Ethical Debate

This is a conversation/short debate by e-mail I had one recent morning with a concerned viewer about reporters and newspeople wearing American flag pins and other patriotic insignia. If you care to share, I'd love to hear your thoughts on the issue- if you were in mid-Missouri after 9/11, you might remember this. Anyway, here it is (some parts, such as names, have been edited to protect privacy):

The Original E-mail
I have been told ABC issued orders forbidding reporters to wear lapel pin American flags or other patriotic insignia. The reasoning for this was that ABC should remain neutral about "causes". I need to verify the validity of this story. As a 24-year veteran in our nations armed forces, I am keenly interested in your response.
(Writer's Name), USAF Retired

My Response
Mr. (Writer's name)-
As a follow-up to your e-mail...I thought I'd let you know that back in 2001, after the 9/11 attacks, the news director at KOMU, the NBC affiliate here in Columbia, told his staff not to wear American Flag pins or red/white/blue ribbons on their clothes while on the air or reporting. His reasoning for that was just like you said, that journalists and news reporters need to remain neutral and independent of "causes."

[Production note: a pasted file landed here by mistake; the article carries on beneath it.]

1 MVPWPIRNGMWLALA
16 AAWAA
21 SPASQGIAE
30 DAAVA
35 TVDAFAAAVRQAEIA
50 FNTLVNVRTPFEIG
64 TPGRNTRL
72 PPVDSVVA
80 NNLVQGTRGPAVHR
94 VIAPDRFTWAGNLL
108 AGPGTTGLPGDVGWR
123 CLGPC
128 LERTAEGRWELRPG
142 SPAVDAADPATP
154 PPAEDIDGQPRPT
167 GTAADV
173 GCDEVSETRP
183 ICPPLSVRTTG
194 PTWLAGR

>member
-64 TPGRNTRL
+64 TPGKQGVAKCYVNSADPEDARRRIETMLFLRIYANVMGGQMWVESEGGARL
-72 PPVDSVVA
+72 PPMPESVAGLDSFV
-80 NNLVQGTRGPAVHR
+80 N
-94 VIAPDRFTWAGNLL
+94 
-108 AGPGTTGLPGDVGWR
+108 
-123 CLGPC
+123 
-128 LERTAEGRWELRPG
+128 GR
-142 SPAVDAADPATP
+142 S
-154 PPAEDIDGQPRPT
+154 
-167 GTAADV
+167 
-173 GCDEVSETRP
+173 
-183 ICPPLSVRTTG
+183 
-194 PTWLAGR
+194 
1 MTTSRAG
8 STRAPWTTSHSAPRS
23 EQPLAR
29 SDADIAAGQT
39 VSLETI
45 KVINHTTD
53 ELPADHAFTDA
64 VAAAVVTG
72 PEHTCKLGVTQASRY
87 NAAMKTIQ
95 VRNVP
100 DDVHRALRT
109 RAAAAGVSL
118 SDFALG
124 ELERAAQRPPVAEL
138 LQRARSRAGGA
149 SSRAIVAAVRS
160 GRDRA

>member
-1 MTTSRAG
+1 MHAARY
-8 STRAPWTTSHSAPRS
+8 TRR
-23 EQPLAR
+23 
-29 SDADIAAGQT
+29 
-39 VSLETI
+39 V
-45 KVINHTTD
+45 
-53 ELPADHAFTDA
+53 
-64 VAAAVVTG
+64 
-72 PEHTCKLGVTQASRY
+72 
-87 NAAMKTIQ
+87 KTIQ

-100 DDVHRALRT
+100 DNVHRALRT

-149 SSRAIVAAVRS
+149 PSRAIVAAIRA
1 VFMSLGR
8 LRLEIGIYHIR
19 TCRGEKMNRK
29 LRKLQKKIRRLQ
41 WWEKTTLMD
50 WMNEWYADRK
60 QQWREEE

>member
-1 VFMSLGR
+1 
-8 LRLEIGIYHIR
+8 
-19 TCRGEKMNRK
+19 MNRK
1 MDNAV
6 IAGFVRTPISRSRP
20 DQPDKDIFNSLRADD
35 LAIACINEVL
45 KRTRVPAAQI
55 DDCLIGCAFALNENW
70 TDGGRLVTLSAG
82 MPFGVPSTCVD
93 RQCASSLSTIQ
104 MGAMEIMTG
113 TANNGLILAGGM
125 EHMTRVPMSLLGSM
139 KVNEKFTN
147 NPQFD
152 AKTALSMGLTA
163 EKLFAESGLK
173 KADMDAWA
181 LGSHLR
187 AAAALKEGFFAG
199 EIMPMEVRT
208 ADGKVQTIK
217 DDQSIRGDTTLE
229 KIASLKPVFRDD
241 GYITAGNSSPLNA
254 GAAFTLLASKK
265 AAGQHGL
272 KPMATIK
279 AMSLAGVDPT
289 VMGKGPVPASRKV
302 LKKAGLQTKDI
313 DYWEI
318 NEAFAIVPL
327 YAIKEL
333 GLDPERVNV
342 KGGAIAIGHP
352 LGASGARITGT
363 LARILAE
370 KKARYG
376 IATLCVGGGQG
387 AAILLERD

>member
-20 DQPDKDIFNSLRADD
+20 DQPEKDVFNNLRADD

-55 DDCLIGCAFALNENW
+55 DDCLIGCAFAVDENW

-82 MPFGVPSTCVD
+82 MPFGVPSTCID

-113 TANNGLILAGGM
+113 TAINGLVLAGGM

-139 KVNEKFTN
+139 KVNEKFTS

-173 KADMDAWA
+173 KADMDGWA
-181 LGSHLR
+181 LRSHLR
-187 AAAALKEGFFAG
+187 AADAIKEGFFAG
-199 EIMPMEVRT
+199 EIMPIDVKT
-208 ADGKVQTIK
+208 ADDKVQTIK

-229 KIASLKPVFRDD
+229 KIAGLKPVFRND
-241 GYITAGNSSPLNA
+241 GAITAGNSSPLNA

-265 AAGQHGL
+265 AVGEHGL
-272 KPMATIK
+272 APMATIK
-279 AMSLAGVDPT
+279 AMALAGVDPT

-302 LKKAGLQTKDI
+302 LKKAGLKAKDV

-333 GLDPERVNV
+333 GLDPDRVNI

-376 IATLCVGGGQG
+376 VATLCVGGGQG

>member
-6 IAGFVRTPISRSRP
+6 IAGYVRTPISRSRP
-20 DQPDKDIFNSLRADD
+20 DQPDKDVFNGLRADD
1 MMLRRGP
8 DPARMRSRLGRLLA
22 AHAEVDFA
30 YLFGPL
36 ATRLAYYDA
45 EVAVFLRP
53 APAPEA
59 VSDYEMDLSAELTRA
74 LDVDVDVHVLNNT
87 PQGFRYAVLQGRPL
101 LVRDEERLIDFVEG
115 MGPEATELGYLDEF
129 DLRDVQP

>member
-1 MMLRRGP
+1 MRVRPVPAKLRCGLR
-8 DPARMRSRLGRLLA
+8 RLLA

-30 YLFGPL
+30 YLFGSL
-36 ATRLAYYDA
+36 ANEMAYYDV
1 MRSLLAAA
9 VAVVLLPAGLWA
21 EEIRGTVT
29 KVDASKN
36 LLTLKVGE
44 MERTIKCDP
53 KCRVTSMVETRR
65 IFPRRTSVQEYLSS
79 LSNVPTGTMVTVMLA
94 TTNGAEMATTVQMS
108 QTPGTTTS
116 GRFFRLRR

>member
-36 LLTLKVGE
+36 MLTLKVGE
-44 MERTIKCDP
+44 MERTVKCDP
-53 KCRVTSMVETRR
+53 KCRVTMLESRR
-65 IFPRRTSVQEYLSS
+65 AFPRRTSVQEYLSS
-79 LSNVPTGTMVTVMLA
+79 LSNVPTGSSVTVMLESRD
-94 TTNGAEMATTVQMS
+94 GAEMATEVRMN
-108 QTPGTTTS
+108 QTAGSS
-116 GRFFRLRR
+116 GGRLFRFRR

When I first heard about that, my reaction was much like yours appears to be- how can patriotism and love of country be a "cause?" However, as I thought about it, it made some sense. After 9/11, there was a lot of anti-Muslim sentiment throughout the country (as a sad result of a lot of misunderstanding), and for a Muslim American, imagine how it might feel to see everyone, even the news people who claim to be objective, wearing American Flags and insignia. KOMU's director felt the best way to be a credible and trustworthy news media outlet to everyone was to remain aloof from the wave of flag pins and insignia, even as many other NBC affiliates were allowing their reporters to wear them.

I know the news director at KOMU very well and have an immense amount of respect for him both personally and professionally, and I'm confident he wouldn't have made that decision unless he felt it was the best and most proper way to act. As an epilogue, though many people reacted with anger and frustration at his decision, his decision has been widely recognized by many in the journalistic community as a very ethical and proper one.

I apologize if I got long-winded hope this clears things up- I don't expect to change any opinions or feelings you have, I just felt obligated to give you all the information I know, and in saying this was, again, a decision by KOMU, not KMIZ or ABC.

Thanks for your interest and concern.


His First Response
Mr. (My name):